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Stage-trained character player of film and TV remains best known for one of his earliest feature roles: a hissable portrayal of the crazed hippie serial killer Scorpio in Don Siegel's genre landmark, "Dirty Harry" (1971). With his sharp nose, full lips, and small beady eyes which conveyed an incredible capacity for cruelty, Robinson crafted a villain so irredeemably bad that his mere existence justified the extreme techniques employed by Clint Eastwood's iconic tough cop. This role set the unpleasant tone for his more memorable subsequent feature roles: an unsavory lout who gets clobbered in Siegel's "Charley Varrick" (1973); in a rare lead as an unlucky householder and brother of a reconstituted monster in the attic in Clive Barker's "Hellraiser" (1987); and a sadistic military school barber in "Child's Play 3" (1991). In between, he often played cops and doctors in films including "Mask" (1985), "Cobra" (1986), and "Shoot to Kill" (1988).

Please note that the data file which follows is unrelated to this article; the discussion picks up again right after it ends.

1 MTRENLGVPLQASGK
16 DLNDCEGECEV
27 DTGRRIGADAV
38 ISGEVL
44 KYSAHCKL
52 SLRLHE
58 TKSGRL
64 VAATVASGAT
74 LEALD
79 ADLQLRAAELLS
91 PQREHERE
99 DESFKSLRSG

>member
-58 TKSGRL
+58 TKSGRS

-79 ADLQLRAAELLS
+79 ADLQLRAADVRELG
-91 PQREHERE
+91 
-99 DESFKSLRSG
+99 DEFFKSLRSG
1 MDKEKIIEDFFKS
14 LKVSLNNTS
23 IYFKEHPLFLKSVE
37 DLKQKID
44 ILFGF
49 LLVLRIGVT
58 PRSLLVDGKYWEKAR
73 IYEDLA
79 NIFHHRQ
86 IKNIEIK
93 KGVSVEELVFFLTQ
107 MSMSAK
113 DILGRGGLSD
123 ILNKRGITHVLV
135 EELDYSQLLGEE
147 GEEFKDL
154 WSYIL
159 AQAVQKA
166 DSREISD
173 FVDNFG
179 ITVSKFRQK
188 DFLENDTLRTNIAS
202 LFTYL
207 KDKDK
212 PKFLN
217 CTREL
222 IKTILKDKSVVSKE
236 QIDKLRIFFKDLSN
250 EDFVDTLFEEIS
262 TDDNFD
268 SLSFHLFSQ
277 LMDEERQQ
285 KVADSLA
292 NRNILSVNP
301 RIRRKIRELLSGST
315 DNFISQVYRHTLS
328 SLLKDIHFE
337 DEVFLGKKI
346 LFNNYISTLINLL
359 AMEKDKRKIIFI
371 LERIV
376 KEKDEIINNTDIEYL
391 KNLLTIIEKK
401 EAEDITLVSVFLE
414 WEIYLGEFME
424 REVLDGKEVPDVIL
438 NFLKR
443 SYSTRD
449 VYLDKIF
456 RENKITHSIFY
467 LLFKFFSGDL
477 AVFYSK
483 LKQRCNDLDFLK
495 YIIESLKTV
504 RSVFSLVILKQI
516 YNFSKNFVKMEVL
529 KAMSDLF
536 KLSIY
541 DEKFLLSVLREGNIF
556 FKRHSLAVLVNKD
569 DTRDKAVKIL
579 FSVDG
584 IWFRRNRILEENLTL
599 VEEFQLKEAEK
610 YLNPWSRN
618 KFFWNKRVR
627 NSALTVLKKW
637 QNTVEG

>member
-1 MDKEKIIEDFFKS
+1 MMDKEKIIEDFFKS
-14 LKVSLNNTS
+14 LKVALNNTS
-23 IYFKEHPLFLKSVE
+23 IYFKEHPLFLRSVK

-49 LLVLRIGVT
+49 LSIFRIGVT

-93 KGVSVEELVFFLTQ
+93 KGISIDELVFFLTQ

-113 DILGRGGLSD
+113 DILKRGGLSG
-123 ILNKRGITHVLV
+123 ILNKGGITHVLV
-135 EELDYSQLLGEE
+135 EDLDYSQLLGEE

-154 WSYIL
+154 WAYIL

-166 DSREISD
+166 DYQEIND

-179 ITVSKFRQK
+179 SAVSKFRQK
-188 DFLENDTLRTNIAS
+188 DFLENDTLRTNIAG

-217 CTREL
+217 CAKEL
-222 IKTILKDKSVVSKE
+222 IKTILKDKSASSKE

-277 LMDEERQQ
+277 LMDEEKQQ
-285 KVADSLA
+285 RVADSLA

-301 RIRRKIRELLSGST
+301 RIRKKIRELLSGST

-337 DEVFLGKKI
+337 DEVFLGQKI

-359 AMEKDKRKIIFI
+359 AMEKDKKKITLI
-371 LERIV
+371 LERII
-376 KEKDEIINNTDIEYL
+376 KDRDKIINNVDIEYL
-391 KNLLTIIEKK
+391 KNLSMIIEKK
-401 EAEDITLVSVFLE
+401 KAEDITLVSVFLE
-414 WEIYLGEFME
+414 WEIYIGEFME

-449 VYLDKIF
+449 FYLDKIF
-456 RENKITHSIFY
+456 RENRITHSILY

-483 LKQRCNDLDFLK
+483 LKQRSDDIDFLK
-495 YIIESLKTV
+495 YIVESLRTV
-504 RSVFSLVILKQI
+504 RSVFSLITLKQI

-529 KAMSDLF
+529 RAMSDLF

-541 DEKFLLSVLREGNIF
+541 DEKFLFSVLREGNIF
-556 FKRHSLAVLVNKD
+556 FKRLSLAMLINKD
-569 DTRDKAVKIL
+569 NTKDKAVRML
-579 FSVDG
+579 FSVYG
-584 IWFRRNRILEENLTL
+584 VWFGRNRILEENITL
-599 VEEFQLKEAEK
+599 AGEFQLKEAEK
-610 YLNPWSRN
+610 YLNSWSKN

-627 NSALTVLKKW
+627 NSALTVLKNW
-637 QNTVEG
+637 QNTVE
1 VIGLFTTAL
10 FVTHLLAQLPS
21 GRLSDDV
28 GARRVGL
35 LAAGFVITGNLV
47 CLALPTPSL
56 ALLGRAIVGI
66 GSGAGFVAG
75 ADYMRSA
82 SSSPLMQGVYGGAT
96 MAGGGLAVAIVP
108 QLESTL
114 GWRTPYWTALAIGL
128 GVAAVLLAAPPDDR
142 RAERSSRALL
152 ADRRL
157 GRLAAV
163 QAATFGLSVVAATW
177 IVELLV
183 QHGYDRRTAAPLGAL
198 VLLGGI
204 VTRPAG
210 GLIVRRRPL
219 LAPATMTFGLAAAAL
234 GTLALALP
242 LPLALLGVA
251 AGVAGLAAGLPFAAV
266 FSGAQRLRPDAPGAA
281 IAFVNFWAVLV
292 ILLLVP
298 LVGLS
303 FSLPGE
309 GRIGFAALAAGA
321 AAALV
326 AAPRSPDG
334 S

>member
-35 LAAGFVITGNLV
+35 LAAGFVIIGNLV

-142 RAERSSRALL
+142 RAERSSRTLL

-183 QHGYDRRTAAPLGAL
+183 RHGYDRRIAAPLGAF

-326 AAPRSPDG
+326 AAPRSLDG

Robinson works regularly in TV perhaps making his strongest impression with a sympathetic portrait of "Liberace" (ABC, 1988) in the estate approved biopic. His other small screen movie credits include "The Atlanta Child Murders" (CBS, 1985) and "The Rock Hudson Story" (ABC, 1990). Playing against type, Robinson portrayed JFK in a time travel episode of the revival of "The Twilight Zone" (CBS, 1986) and did guest shots for the likes of "Cagney & Lacey," "Moonlighting" and "Matlock." He gained a cult following with his engaging portrayal, under heavy makeup, of Garak, a garrulous Cardassian tailor with a mysterious past on the sci-fi sequel "Star Trek: Deep Space Nine" (syndicated, 1993-99). Robinson was awarded Best Actor by the L.A. Drama Critics for his performance in "In the Belly of the Beast," a play by convicted killer cum writer Jack Henry Abbott.
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